5 Ways to Improve Teamwork With Design

5 Ways to Improve Teamwork With Design

5 Ways to Improve Teamwork With Design

Taking a project from start to finish is just like putting a large puzzle together with a group; a lot of pieces need to come together and the more hands that are involved the trickier it can be sometimes to get everything to fit right. A productive team is made up of productive individuals, but everyone has an off-day here or there. Here are our five favorite ways to design productivity and good vibes for any team.

Work With Measurable Goals

Approaching projects with the design mentality of focusing on small, measured segments of work leads to action, which leads to deadlines being met. This also makes it easier to keep an eye on progress and have a visual of what’s been done and what needs to be done. Since design is a creative process, and creativity is subjective, time gets slippery and deadlines can be missed. By setting realistic goals, developers and engineers can have an idea of when their work will begin and the whole team is provided with a desperately needed rhythm.

Real Communication

While email is great and all, it has a narrow purpose in the workplace. By utilizing chat apps like Skype or WhatsApp, your team is provided with lightning-fast communication that’s a lot less formal than email. Filling group chats with jokes, GIFs, and a fun tone can be supremely helpful for morale. These apps are also great for getting work done. File transfers over skype, and targeted voice notes over WhatsApp can ensure that tasks are done on time and that small updates can be tackled in the moment. In the long run, using these apps rather than relying on email makes it quicker to gather feedback, which multiplies action items and ensures that everyone gets on the same page much, much faster.

Logistics Lunches

Software and design continues to solve new problems every day, paving way for a new problem: how to work in areas we know nothing about. For example, you may start work on an insurance app for a client. Within the first hour of working, you have a stunning realization: you’ve never really thought about how your insurance actually works, let alone the industry as a whole. All areas of the team learn bits and pieces about the project industry from whatever they are working on. A team lunch can bring everyone together to learn a bit about what’s going on with the project, as well as the tough decisions everyone is facing. The more you learn about these problems, the more you can help out when they arise in the future, and the less you’ll bother each other over small things. This gain of confidence in previously foreign industries will show in your work and the decisions you make in the future.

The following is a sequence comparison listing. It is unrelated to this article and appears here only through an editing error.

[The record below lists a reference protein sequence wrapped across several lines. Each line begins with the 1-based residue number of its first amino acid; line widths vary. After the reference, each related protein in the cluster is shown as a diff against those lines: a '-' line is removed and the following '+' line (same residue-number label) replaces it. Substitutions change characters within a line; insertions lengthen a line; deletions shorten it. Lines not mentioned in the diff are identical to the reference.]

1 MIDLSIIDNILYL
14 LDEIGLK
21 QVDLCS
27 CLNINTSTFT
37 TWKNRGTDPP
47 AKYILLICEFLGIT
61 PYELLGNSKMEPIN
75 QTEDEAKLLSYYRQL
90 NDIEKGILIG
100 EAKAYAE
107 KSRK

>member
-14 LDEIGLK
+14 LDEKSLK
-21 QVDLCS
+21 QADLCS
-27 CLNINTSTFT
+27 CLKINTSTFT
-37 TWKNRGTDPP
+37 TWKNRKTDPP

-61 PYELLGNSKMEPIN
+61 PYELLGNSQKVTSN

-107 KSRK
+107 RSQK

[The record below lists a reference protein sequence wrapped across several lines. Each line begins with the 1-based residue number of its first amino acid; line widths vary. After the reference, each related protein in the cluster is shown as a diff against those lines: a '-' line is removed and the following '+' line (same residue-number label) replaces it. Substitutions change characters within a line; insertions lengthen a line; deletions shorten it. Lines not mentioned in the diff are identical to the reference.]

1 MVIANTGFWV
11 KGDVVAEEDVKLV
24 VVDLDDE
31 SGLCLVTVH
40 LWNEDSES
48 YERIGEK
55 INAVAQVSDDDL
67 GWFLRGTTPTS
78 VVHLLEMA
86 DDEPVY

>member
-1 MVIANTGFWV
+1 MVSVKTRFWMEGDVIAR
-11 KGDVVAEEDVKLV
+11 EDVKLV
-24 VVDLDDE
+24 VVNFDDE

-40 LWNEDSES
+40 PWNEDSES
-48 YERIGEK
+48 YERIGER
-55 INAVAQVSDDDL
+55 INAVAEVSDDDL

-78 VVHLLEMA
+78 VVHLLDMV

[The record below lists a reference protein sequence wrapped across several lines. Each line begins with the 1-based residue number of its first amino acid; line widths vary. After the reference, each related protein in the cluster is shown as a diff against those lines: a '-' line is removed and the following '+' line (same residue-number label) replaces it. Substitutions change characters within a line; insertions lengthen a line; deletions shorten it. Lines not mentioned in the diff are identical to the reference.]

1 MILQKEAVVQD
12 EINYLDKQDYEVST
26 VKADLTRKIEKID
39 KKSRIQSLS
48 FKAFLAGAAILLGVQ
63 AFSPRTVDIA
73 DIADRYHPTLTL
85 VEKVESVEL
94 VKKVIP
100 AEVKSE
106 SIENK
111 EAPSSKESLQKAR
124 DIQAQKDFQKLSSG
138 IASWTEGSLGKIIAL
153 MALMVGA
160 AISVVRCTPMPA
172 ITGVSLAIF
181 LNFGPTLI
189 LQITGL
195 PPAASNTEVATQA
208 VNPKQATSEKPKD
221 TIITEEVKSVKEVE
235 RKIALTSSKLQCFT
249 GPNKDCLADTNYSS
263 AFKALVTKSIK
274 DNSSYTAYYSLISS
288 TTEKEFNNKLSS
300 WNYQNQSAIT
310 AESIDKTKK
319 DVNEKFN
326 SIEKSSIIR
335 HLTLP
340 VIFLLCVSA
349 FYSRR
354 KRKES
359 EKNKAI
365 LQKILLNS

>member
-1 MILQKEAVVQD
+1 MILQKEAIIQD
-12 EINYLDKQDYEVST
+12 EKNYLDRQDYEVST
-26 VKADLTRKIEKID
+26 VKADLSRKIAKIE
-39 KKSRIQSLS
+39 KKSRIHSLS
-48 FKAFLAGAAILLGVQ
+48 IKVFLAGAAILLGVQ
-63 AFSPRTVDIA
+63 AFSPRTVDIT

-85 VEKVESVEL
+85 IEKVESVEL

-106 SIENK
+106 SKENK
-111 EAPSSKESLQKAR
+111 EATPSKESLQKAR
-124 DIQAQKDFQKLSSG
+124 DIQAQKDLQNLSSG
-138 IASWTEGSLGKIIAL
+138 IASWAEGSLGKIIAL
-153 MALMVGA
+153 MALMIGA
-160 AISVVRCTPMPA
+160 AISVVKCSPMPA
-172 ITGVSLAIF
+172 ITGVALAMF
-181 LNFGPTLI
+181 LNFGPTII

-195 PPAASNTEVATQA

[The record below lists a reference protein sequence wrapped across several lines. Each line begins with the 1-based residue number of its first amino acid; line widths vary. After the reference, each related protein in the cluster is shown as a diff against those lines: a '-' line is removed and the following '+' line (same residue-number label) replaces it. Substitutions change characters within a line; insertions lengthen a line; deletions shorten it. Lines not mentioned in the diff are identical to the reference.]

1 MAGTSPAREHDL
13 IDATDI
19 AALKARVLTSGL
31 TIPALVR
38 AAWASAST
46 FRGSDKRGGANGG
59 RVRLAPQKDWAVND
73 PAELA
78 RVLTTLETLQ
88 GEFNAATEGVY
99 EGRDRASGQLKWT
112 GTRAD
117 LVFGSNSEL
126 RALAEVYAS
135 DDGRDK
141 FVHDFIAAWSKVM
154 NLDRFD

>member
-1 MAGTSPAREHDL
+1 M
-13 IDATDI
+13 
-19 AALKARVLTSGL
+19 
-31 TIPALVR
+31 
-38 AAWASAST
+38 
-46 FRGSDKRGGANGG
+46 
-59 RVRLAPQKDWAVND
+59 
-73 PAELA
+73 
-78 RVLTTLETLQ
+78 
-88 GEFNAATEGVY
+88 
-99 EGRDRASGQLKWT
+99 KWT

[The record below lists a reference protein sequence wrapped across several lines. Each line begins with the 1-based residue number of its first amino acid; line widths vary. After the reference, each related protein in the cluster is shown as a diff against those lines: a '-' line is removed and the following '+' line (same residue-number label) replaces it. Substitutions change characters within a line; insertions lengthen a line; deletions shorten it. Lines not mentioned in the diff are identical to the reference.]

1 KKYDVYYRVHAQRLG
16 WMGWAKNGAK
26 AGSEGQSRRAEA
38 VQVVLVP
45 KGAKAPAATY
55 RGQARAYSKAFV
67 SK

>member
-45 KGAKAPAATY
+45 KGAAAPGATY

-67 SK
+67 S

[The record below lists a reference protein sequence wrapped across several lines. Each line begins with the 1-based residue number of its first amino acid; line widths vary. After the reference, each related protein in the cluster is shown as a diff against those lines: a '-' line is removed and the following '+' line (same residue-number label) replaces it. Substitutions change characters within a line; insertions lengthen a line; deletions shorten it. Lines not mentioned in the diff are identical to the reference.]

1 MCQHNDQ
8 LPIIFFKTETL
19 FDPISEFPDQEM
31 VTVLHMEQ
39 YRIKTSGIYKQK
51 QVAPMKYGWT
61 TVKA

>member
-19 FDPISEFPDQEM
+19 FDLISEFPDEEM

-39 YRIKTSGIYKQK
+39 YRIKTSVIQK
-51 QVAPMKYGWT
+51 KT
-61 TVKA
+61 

Team Social Accounts

An awesome development that has been taking place is the rise of team accounts on creative social networks like Dribbble and Tumblr. This provides a way for people working on the same thing to share as a group, and show the faces behind the agency should you decide to make the account public. This showcasing of the company culture provides insight to your goals and identity as an agency more than any marketing copy ever could, plus, its super fun! Having an agency Pinterest account with boards dedicated to different projects can really mix things up and make take the finished product to whole new levels.

Design Critiques

At the end of the day, a good designer shouldn’t be an island. It’s important to gather feedback from team members, and should serve as the backbone of your design process. Though it’s painful to have your design picked apart, it eventually leads to great things. However you want to conduct it– calling everyone into the conference room, starting a group chat on WhatsApp or Skype, or emailing everyone– the important part is sharing the design and providing input. One solid way to do this is to create a prototype and invite the team to leave comments all over it. Seeing this feedback in context makes things a lot easier, plus tracking comment threads is a lot easier than sifting through endless emails. A great side effect of this is that non-design members of the team can see their contributions take shape, which gets the whole team excited about a process previously unknown to them.

Wrapping up, the moral of the story here is to open up your design process and let others follow. To disappear into a hole and emerge with a solution isn’t teamwork. To open up your process to anyone interested not only results in a better product, but it results in a better team. As this team grows and pieces are added to the puzzle, who better than the designer to make sure all of the pieces fit just right!